International Trade, Indebtedness, and Welfare Repercussions Among Supply-Constrained Economies Under Floating Exchange Rates
46 Pages Posted: 8 Jun 2004 Last revised: 25 Jul 2022
Date Written: October 1980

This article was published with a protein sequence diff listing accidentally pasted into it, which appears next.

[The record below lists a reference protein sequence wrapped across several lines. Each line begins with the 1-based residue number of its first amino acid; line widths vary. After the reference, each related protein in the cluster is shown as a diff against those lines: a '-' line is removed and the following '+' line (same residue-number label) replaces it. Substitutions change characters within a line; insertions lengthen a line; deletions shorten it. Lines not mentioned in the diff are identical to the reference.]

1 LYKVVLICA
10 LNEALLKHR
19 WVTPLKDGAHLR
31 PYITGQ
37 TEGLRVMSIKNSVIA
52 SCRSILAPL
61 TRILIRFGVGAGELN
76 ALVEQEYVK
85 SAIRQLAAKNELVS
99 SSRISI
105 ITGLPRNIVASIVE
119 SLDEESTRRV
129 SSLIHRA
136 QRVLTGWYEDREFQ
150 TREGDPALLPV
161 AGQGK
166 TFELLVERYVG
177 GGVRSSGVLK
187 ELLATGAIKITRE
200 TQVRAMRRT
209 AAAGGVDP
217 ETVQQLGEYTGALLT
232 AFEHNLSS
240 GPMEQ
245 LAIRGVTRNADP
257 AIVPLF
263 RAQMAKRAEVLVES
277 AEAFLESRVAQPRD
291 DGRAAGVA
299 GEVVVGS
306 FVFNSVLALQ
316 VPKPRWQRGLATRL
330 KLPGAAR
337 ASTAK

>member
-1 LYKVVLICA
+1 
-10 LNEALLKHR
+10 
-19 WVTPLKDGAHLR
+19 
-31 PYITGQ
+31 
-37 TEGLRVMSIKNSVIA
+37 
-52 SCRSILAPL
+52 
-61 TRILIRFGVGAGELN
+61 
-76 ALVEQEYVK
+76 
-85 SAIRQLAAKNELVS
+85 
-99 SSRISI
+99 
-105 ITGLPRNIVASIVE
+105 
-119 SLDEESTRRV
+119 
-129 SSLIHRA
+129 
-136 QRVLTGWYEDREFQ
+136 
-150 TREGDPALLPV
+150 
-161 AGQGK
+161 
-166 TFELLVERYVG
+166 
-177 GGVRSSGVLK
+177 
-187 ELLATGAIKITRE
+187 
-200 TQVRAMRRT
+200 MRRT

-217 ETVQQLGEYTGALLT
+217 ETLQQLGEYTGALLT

Almost all developed economies at some time during the 1970s seemed supply-constrained. Even much of measured excess capacity was arguably redundant due to energy price shocks, environmental policy, and other structural flux of the 1970s. Little analytical work has been carried out on the macroeconomics of open economies under such supply constraints. This paper attempts a beginning. Its focus is on the international transmission of various macroeconomic shocks, and on their implications for the current account, capital account, and exchange rate. The paper captures both the foreign repercussions and the terms-of-trade effects of various shocks. Conclusions are based on an analytical model that assigns behavior to each of two regions relating to one nontradeable input, one tradeable output, and one tradeable financial asset. International exchange between the two regions is characterized by sequential "temporary equilibria," each consistent with economically and institutionally constrained optimization, yet each simultaneously consistent with failure of output and input markets to clear. International transactions take place in capital markets and through a foreign exchange market that do clear continuously through flexible exchange rates. The abstract reduced form of the model is derived, then applied empirically, using parameters and initial values that incorporate data and consensus beliefs about the U.S. and the rest of the world in the 1970s. The most important conclusions of the exercise are:(1) Floating exchange rates fail to insulate either supply-constrained economy from unanticipated shocks in the other. International transmission is direct -- the impacts on the two regions of any shock have the same sign.(2)Exchange rates and the terms of trade between the supply-constrained economies are moderately sensitive to incomes policies and changes in technology/productivity trends (elasticities of 0.5 to 1.5 in absolute value) and relatively insensitive to fiscal policy and distributionally neutral wage-price guidelines. Wage-favoring incomes policies, liquidity-financed fiscal expansion, tighter wage-price guidelines, and slackening of technology/productivity growth all cause depreciation of the domestic currency and deterioration of the terms of trade.(3)These same shocks all promote "internationalization" of commodity and financial markets. Export volume, import volume, claims on foreigners, and indebtedness to them all grow as a result, sometimes by significant amounts (elasticities as high as 1.5 in response to each shock taken independently of the others, and larger elasticities in response to combinations of shocks).
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